Re: Book Content

Since we are making the majority of the book represent P’s, I was thinking of ways to do it. I picked 3 words at random, from the lists previously made, and the words in smaller font are merely synonyms of the word. I know its not accurate typographically, or even in design, I am only thinking of the content here.

We don’t need to use these words of course, I was just thinking of a way to convey the idea.


I have chosen a few quotes for our book after combing through the blog repeatedly. I have here, a compilation of 8 quotes from well established designers and 8 from our interviewees (a mix of designers as well as non-designers). I thought we could have 4 of each on the front two pages and 4 of each on the last.

Established Designers:

“You can design and create, and build the most wonderful place in the world. But it takes people to make the dream a reality.” Walt Disney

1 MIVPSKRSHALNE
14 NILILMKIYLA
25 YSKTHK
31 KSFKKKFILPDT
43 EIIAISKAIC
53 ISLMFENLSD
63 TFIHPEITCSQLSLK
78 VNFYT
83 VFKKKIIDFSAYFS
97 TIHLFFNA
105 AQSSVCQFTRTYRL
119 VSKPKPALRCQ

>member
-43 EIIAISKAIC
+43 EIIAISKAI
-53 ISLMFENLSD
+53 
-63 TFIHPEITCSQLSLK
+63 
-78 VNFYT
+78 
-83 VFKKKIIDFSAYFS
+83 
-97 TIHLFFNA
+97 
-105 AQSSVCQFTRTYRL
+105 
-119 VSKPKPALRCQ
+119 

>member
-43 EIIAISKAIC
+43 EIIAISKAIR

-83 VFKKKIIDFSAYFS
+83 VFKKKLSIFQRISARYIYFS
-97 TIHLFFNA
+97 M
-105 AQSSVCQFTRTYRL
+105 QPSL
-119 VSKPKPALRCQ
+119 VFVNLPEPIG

“Design can be art. Design can be aesthetics. Design is so simple, that’s why it’s so complicated.” – Paul Rand

“Simplicity is the ultimate form of sophistication.” – Leonardo Da Vinci

“The only important thing about design is how it relates to people.”  - Victor Papanek

A designer knows he’s achieved perfection not when there is nothing left to add, but when there is nothing left to take away.” – Antoine de Saint Exupéry

Design is as much a matter of finding problem, as it is solving them.” – Bryan Lawson

People ignore design that ignores people.” – Frank Chimero

As far as I’m concerned, all design is storytelling. Brochures, websites, and books tell stories in a very familiar way; they have covers, chapters and pages….even logos tell succinct moral tales.” – Chamli Tennakoon

And here are responses that we got from friends and family when we asked them the question ‘What Is Design?’

“Design is to make something simply function, whether it be visually, creatively, practically, or all of the above.” – Chris Jensen, Designer

“Design is the art of conceptualizing and crafting a body of work in a language that can be communicated.” – Pawlu Mizzi, Designer

“Design is everything. Look around you, it’s literally everywhere.” – Yanov Cutajar, Designer

“I would tentatively sum up design as a communicative process leading to tangible solutions that satisfy client needs.” – Julian Mallia, Designer

“Design according to me is a framework of your thought and the method to successfully convey that thought.” -Priyank Prem Kumar, Designer